Travel writer and photographer, Lola Akinmade introduces IT readers to one of Sweden’s most decadent seasonal pastries.
From January through March, during the dark dreary months of winter, they line bakery shelves all around Stockholm like glowing bulbous orbs, oozing with sinfully decadent almond paste fillings, luring window shoppers in with sweet wafting smells of cardamom to come take a tempting bite…right in time for the Christian holy observance of Lent.
Designed to literally fatten you up in preparation for 40 long days and nights of fasting, semla (plural – semlor) are oval shaped wheat buns filled to overflowing with almond paste and fully whipped cream.
Widely consumed all across Scandinavia and in the Baltic states of Latvia and Estonia, semla became popular in Sweden as early as 1541 and its name is derived from the Latin word semilia which refers to semolina or fine wheat flour used to make the dessert.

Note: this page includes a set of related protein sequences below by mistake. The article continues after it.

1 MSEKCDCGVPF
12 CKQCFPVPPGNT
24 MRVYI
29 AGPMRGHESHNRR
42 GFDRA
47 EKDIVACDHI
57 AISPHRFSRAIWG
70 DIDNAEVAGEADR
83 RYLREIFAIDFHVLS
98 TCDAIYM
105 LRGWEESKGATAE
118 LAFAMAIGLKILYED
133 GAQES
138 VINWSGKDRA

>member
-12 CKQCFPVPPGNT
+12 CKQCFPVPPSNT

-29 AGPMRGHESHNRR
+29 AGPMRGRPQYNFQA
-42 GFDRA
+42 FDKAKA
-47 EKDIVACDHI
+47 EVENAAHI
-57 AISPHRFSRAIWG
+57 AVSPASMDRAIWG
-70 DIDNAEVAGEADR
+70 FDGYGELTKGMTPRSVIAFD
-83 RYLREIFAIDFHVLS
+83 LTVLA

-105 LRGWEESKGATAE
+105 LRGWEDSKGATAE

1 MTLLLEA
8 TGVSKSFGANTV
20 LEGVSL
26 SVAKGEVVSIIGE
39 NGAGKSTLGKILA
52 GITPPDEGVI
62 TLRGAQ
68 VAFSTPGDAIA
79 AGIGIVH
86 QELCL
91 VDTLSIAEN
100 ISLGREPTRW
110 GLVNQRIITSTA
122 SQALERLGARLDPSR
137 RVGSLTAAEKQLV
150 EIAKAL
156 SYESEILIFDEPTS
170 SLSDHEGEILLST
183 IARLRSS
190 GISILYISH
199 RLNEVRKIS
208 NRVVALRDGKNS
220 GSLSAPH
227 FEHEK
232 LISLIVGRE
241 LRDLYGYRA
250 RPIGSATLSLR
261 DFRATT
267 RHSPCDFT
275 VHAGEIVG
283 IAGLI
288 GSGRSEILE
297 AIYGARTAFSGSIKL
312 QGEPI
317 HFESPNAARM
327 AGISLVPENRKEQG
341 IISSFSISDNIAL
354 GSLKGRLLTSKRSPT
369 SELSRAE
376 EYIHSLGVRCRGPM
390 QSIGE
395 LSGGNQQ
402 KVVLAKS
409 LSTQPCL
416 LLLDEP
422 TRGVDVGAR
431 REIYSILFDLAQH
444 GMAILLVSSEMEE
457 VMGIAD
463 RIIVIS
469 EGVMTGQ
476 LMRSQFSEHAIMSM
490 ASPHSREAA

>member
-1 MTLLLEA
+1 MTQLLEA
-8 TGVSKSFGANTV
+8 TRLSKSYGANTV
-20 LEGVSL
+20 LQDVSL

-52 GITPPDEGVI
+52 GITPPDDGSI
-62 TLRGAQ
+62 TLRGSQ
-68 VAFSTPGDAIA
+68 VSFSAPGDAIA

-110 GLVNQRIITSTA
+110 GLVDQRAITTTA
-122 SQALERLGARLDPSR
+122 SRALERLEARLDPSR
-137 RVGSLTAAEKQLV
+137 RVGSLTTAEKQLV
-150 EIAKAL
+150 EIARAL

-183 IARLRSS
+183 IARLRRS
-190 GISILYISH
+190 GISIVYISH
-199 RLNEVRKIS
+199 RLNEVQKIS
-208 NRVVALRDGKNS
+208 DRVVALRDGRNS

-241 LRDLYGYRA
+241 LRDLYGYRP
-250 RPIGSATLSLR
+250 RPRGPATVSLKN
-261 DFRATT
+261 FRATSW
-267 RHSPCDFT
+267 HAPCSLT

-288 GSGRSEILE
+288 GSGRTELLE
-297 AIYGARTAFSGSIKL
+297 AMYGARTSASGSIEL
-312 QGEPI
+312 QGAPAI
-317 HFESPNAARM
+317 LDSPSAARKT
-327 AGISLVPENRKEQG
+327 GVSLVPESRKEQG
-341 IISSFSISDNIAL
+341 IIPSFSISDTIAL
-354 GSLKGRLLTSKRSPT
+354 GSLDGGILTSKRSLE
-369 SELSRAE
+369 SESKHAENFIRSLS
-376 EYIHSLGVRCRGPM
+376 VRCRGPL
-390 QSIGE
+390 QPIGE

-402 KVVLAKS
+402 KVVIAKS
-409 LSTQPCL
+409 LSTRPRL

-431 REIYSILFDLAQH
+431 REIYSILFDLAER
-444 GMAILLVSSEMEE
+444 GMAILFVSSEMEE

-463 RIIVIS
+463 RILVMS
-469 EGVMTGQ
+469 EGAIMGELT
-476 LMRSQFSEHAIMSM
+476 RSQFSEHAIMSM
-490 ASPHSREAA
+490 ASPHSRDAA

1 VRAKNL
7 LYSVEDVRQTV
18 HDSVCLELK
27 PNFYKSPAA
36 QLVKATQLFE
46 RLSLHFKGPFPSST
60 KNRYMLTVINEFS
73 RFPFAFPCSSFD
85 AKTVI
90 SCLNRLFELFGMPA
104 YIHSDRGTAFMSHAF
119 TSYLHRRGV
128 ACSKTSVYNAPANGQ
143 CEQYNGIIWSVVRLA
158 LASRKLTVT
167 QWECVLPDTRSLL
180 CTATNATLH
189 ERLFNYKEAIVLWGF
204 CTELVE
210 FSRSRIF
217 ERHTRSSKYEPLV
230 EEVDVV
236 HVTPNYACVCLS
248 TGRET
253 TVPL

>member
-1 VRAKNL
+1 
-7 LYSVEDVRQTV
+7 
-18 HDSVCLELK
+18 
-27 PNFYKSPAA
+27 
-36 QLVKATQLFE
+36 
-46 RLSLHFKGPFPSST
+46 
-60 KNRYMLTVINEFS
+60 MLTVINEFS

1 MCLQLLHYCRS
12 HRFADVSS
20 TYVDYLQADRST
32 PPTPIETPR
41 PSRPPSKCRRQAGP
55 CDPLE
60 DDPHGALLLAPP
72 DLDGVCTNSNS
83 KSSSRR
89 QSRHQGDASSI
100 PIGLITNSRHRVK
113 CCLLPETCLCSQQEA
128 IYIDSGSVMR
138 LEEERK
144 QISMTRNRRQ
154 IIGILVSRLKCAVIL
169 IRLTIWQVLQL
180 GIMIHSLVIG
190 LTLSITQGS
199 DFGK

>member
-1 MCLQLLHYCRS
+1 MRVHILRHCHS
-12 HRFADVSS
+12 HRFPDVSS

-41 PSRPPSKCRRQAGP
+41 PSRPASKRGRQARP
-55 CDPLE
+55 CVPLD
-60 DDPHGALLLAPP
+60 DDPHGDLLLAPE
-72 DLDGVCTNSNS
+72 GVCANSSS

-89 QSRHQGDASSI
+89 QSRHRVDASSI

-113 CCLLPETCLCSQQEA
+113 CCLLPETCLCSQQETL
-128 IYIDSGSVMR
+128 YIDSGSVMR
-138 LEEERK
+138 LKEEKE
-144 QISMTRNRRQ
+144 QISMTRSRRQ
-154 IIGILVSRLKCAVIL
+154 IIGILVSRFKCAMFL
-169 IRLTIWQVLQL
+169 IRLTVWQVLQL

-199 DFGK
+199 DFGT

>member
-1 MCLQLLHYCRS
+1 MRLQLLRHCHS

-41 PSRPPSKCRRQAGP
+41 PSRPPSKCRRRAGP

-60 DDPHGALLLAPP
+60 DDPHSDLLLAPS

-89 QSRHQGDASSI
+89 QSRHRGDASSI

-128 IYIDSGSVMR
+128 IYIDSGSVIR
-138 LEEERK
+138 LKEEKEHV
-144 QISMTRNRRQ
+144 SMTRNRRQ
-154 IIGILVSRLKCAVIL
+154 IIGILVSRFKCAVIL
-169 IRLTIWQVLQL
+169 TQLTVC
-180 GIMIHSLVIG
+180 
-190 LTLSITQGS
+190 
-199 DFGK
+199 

It was originally eaten only on Shrove Tuesday, the day before Ash Wednesday, but nowadays as fewer Swedes observe the religious season of fasting and prayer, locals start downing semlors pretty much right after New Year’s up until Easter with each person consuming an average of five semlor per year.
The semla’s peculiar look comes from the fact that its top is sliced off and its innards are scooped out to stuff in gooey almond paste and whipped cream. The sliced-off top is then replaced as a lid and finished off with a generous dusting of powdered sugar.
- Nat Geo Expeditions
In 1771, King Adolf Frederick of Sweden was reported to have died after following a hefty dinner with 14 servings of semla, his favorite dessert, so this pastry’s alluring effect should be taken seriously.
While dozens of cafes and konditoris peppering the city carry their own variation of semlor, be sure to stop by legendary Vete-Katten located on Kungsgatan in Stockholm for their award-winning semlor, also available in gluten-free and lactose-free versions.